Plastics commonly used to make food storage containers can inadvertently leach hormone disrupting chemicals into food and drinks.
Bisphenol A (BPA) is a chemical often used in hard plastic bottles and the epoxy resin lining of food and beverage cans. It has been associated with effects on the developing brain, and breast and prostate cancer in laboratory studies.
Phthalates, such as DEHP, are chemicals used to make plastic soft, including plastic food wrap. DEHP has been shown to affect male reproductive development, sperm quality, and male hormone levels in laboratory and human studies.
While scientists continue to study the health effects of these chemicals, here are 6 simple steps to play it safe and reduce your exposure:
BPA and phthalates can migrate from the linings of cans and plastic packaging into food and drinks. While it’s not practical to avoid food packaging altogether, opt for fresh or frozen instead of canned food as much as possible.
Studies have shown that people who eat more meals prepared outside the home have higher levels of BPA. To reduce your exposure, consider cooking more meals at home with fresh ingredients. When you do eat out, choose restaurants that use fresh ingredients.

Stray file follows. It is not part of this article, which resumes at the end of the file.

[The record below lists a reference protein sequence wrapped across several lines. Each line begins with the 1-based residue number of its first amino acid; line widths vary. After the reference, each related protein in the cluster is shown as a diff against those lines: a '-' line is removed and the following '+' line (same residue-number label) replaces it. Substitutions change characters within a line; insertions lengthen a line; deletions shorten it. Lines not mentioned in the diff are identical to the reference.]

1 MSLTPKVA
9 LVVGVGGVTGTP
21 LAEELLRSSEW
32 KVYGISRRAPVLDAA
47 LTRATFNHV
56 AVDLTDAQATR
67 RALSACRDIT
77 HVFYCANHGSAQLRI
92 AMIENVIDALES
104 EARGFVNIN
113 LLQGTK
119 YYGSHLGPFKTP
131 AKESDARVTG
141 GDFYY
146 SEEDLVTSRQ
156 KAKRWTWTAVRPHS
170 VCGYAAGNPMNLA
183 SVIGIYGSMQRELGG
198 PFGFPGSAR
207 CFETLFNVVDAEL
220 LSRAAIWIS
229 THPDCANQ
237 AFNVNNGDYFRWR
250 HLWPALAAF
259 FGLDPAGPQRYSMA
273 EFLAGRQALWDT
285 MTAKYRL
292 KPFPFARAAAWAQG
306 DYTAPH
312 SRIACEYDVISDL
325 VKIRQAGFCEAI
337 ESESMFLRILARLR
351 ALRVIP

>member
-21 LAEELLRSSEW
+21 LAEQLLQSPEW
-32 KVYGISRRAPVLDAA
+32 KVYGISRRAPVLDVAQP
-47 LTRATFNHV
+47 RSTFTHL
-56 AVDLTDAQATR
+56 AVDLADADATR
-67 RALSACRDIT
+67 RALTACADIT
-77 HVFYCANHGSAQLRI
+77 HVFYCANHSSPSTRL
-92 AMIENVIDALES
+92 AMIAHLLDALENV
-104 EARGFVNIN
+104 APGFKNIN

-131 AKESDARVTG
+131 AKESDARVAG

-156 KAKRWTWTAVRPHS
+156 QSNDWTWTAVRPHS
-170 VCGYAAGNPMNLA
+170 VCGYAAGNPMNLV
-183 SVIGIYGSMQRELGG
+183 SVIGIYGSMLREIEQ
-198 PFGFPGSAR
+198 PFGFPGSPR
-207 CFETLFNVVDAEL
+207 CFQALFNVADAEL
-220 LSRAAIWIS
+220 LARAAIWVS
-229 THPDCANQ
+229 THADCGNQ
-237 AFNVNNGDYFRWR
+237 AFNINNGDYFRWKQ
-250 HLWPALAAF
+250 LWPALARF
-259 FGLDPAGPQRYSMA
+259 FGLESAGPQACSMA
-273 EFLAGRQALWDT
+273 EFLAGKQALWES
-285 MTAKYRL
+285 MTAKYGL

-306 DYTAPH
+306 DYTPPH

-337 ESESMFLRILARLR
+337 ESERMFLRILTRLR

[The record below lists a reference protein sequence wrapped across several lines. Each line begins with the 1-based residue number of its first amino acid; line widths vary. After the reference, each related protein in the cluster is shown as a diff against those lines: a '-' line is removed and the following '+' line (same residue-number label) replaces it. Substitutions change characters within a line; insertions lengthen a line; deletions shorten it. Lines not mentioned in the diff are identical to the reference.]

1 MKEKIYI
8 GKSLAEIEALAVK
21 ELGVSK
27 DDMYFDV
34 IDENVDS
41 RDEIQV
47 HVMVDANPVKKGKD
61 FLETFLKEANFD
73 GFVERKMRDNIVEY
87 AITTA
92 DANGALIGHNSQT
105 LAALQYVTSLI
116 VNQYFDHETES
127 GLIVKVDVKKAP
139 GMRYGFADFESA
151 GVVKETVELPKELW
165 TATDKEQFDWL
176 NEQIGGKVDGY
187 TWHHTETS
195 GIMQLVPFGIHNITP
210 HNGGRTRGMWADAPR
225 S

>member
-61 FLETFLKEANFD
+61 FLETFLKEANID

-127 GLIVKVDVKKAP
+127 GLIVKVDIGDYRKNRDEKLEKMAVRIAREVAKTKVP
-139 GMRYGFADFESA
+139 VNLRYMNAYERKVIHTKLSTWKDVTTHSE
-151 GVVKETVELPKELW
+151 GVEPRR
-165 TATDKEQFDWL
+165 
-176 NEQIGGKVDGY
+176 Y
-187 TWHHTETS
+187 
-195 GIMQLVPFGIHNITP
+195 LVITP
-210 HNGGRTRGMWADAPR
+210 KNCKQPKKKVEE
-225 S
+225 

Food and drinks stored in plastic can collect chemicals from the containers, especially if the foods are fatty or acidic. Next time, try storing your leftovers in glass or stainless steel instead of plastic.
Warmer temperatures increase the rate of chemicals leaching into food and drinks. So use heat-resistant glass or ceramic containers when you microwave, or heat your food on the stove. The label “microwave safe” means safety for the container, not your health.
Automatic coffee makers may have BPA and phthalates in their plastic containers and tubing. When you brew your coffee, consider using a French press to get your buzz without the BPA.
While we can each take steps to reduce our own exposure, it’s important to join with others to call for healthier food packaging for everyone. Breast Cancer Fund and Safer Chemicals, Healthy Families are leading national efforts to get chemicals of concern out of food packaging and other products.